By Mandi Bierly
Updated August 04, 2009 at 04:14 PM EDT

Is it just me, or does this year’s Shark Week have more fake blood in the water than ever before? I’m not complaining; I’m just noting that Discovery has really embraced the art of the reenactment for the 22nd anniversary. (See: the clip below from tonight’s premiere, Sharkbite Summer.)

As a viewer, I have to admit the attack plan is working. Last night, after my blood pressure skyrocketed watching Les Stroud handfeed a Great White while counting down the world’s five deadliest waters — Florida topped the list, followed by Australia, South Africa, the South Pacific Islands, and the Caribbean — I tuned in for Day of the Shark II. Survivors told their stories through interviews, lengthy dramatizations, and in some cases, actual footage or photos. We got the surfers, the spear-fishermen, the shark enthusiasts who ended up sharing their cage with the head of a Great White, and a Florida man who dove off a dock to save his terrier, Jake, from a seven-foot lemon shark. (“Look, I hit the shark. Jake fought the shark. Jake battled him underwater with no air in his lungs. So Jake is my hero. I learned to love and respect that little 14-pound monster.”) In short, it was, perhaps, my favorite Shark Week hour ever. The only thing I would have changed was its running time. I wanted to hear more from the friends and relatives who risked their lives to rescue the victims, swimming that long way to shore in a blood slick knowing that the shark could return.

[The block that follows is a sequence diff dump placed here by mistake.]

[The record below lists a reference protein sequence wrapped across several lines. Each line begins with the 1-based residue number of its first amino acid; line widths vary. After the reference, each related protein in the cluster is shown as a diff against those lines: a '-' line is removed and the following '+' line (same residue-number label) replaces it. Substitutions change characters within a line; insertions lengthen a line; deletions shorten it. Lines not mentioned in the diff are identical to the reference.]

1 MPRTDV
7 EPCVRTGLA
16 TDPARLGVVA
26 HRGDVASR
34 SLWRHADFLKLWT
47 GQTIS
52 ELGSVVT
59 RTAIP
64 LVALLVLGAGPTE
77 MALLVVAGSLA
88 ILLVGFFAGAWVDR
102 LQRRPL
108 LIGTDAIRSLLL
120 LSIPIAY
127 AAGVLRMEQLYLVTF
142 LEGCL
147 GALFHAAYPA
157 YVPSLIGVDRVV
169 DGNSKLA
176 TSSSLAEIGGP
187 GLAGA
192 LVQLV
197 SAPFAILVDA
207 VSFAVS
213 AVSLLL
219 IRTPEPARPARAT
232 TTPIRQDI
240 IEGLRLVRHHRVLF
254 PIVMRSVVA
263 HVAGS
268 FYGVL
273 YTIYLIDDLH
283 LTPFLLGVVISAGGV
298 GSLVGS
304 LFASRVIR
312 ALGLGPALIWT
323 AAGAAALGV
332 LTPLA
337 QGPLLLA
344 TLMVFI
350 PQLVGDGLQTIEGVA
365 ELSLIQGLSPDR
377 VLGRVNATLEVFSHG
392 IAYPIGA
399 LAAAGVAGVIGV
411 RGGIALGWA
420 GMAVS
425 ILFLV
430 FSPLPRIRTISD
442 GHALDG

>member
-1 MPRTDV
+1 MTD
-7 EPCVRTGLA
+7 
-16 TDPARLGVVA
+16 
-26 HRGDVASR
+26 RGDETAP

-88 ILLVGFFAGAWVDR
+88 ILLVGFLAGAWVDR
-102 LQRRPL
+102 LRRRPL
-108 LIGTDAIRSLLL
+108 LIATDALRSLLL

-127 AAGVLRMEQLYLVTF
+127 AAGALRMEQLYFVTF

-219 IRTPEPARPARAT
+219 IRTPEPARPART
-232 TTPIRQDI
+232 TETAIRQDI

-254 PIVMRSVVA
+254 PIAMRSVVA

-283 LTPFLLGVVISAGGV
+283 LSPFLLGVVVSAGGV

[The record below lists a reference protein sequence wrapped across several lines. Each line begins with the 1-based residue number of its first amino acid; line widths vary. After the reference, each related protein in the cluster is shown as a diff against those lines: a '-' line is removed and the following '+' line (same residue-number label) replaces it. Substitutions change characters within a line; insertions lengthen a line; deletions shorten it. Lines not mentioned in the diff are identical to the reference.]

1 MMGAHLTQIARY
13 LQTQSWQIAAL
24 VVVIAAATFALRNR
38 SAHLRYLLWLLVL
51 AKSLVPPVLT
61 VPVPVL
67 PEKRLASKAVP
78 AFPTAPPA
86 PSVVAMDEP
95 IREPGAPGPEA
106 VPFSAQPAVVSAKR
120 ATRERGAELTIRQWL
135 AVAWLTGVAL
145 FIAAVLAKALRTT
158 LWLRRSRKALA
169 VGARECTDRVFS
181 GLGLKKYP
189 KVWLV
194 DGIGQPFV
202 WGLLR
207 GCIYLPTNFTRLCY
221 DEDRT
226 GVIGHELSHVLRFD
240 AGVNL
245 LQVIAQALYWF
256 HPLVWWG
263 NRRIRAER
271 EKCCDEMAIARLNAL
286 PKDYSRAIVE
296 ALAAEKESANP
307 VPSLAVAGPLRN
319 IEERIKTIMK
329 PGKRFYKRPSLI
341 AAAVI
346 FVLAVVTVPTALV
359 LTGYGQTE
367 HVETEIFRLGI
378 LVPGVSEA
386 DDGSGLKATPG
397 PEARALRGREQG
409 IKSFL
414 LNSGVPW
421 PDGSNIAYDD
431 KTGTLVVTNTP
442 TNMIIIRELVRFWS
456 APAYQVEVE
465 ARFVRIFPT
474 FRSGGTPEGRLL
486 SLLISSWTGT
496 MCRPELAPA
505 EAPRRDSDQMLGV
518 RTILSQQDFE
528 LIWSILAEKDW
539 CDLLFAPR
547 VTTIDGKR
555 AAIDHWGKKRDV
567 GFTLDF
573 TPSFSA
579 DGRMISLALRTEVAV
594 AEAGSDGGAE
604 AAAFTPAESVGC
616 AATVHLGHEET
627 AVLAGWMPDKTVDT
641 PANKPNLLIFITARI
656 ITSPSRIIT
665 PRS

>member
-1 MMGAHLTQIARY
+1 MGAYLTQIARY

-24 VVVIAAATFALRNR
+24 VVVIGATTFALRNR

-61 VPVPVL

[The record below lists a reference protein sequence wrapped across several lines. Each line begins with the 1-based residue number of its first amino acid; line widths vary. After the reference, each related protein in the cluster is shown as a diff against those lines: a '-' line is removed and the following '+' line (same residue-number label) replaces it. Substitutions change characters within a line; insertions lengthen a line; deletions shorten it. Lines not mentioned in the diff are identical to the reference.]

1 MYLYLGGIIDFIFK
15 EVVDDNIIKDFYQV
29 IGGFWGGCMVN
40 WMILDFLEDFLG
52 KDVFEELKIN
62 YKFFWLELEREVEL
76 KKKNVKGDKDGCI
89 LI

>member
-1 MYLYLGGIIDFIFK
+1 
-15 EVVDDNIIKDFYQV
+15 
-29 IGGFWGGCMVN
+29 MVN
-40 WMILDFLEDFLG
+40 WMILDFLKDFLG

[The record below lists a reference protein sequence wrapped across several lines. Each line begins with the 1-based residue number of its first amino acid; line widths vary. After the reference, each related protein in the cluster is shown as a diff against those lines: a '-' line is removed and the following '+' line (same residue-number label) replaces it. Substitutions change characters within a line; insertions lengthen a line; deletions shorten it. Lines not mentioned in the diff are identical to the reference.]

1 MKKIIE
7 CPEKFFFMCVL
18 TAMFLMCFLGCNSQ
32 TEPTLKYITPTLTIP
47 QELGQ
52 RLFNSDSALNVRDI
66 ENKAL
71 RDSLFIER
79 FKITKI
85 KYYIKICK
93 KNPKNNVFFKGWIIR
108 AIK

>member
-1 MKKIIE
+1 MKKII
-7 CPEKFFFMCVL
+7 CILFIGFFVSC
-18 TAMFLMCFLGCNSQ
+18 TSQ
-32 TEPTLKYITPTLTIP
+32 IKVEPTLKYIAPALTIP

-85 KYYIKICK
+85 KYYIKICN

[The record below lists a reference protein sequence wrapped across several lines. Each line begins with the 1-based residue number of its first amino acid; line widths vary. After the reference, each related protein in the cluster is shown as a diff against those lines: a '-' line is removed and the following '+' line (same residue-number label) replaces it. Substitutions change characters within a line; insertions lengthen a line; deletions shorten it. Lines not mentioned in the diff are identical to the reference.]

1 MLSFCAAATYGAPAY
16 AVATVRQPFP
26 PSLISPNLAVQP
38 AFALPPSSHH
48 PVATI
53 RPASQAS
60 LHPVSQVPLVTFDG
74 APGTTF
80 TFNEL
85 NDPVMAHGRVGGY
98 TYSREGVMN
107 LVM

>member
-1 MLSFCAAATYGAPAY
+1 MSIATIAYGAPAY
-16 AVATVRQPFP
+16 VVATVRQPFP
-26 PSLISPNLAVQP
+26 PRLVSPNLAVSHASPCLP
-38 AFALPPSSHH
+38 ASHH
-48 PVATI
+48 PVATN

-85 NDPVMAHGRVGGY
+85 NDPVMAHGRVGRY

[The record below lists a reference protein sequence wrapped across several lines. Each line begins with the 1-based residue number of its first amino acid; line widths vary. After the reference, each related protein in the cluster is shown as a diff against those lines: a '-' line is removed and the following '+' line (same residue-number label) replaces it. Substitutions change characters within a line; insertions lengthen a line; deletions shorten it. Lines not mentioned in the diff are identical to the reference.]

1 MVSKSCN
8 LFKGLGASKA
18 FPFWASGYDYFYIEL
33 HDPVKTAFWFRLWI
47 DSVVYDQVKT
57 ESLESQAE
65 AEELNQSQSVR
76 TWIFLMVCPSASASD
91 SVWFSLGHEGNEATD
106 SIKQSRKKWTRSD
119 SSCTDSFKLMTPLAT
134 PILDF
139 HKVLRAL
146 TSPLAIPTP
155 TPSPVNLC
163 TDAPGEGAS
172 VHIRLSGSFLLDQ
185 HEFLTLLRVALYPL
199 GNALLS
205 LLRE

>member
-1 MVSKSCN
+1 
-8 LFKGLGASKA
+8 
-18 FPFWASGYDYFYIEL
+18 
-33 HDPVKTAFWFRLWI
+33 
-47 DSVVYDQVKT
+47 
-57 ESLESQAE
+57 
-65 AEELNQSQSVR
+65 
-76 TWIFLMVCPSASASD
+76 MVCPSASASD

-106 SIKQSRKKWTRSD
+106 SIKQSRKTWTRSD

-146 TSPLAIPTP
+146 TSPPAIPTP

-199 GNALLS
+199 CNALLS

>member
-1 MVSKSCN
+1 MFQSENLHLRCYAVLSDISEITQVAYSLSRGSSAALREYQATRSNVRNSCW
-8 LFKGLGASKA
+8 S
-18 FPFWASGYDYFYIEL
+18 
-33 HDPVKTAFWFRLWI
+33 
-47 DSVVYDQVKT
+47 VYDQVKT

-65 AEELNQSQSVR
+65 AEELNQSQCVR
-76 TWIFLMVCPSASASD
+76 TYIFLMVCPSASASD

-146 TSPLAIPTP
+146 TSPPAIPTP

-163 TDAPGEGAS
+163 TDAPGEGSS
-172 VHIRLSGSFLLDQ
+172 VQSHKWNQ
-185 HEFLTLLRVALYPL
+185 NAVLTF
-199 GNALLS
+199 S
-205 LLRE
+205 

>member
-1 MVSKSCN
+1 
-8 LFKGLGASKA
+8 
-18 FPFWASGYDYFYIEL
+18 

Should I we feel guilty for wanting to see those stories unfold? That’s something Les Stroud and I talked about in 2007, when he served as Shark Week’s emcee and hosted his special Shark Feeding Frenzy. “As people who care about the natural world, you don’t want to create a culture of fear and sensationalize a creature that needs to be protected. On the other hand, when you hear about someone having their arm chomped off while they were surfing, you can’t not want to hear that story,” he said. “I fear getting in a car and going out on that freeway more than I do getting in the water with sharks. The problem is that people die in car accidents every day. It’s not sexy anymore. A shark attack is sexy and horrific, so we gravitate toward it. It’s hard as someone like yourself or myself who’d like to see it done right, but then again say, ‘Hey, what story is this? Oh, the guy gets ripped apart? Let me see that.’ [Laughs] We’re caught.”

Do you want to see more or less carnage during Shark Week? Vote below!